Singapore has become an enchanted island for centenarians - it is home to 1,200 centenarians who have struck the genetic lottery for longevity. There were just 50 of them in 1990.
Singaporeans are living longer and healthier lives than people from most other countries, with the World Health Organisation ranking the country third in the world for average life expectancy last year, trailing behind Japan and Switzerland.
Little is known about these 1,200 - who they are, how they lived their lives, and who looks after them.
In a Straits Times special, heritage and community correspondent Melody Zaccheus speaks to 10 of them, including Mr Mok Jin Seng, 106, who said of working for the enemy during the war years: "You had to do as you were told, or they would chop off your head."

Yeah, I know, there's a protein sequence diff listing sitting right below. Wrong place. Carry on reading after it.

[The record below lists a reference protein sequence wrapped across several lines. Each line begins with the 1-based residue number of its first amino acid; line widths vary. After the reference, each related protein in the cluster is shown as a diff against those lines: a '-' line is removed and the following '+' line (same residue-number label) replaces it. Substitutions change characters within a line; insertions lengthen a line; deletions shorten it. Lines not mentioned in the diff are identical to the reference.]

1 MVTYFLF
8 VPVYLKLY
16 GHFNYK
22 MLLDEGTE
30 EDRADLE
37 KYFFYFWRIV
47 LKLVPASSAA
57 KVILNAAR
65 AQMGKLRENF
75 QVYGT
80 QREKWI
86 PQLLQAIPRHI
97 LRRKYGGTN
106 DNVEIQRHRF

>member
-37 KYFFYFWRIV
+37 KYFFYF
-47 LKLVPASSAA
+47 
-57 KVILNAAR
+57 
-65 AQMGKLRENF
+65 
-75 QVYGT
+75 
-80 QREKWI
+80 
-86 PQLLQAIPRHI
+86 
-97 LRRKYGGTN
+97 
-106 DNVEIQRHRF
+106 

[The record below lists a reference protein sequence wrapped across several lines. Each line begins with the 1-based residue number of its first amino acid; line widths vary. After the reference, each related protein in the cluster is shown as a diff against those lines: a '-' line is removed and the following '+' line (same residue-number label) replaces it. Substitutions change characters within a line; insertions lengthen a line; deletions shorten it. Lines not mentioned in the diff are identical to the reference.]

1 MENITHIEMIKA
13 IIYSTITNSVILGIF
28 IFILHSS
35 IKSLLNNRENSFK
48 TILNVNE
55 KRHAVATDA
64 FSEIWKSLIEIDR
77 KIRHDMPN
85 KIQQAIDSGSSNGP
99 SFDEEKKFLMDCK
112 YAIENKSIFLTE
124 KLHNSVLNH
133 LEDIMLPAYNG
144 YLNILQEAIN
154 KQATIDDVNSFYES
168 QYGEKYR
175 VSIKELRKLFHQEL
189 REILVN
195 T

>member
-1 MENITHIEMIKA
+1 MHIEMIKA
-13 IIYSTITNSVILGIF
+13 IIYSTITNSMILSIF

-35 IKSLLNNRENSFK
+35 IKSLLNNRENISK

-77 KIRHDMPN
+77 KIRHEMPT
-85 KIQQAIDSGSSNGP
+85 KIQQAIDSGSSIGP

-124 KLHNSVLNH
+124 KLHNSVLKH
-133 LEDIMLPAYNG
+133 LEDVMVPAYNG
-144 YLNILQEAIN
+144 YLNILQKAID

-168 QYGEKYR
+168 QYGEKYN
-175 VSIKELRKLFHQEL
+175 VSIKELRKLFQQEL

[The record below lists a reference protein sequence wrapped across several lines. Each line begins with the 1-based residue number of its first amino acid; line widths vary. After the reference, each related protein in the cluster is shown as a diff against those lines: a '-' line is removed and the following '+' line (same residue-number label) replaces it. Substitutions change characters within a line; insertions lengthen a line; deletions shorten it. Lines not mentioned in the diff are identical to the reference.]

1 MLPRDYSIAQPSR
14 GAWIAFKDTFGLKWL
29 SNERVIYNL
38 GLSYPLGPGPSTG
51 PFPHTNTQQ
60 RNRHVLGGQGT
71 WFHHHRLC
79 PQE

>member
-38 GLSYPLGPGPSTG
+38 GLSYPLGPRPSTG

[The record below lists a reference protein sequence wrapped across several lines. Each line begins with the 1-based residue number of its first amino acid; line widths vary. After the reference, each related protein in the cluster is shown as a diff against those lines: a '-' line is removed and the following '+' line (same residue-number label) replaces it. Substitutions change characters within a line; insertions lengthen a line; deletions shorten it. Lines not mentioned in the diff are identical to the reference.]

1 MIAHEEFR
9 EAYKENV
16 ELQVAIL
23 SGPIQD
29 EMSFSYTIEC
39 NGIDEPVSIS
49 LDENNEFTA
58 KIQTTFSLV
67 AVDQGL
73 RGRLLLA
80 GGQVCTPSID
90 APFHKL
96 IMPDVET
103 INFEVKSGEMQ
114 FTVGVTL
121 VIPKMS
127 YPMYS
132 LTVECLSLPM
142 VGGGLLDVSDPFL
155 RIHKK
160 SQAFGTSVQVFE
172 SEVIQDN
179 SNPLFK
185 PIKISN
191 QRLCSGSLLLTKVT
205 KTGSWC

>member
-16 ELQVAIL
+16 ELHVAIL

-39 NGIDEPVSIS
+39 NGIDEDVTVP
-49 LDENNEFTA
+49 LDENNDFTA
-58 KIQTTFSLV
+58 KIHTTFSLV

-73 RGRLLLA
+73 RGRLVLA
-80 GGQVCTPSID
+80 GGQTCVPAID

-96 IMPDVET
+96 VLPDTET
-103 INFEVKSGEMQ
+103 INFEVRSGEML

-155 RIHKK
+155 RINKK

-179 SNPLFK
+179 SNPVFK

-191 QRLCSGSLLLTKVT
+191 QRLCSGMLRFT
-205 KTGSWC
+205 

She writes about their bravery getting onboard a ship for a week-long journey to Nanyang in the 1920s, and how their stories unfolded across the years - eating sashimi with Japanese soldiers during the war; dancing joget in the 1950s, and replacing pig farms and villages with new developments in the 1960s.
There is a story for every decade.
Meanwhile, social affairs correspondent Janice Tai finds out the "secret sauce" behind the longevity of her fellow Singaporeans. Could it be biology and the presence of certain cells that just do not age? Gender, as well as education and ethnicity, play a part as well.
Where do you fit in in all of this? Find out more on this special microsite which features artwork and short clips on the stories of these centenerians who have a combined age of 1,000 years of wisdom.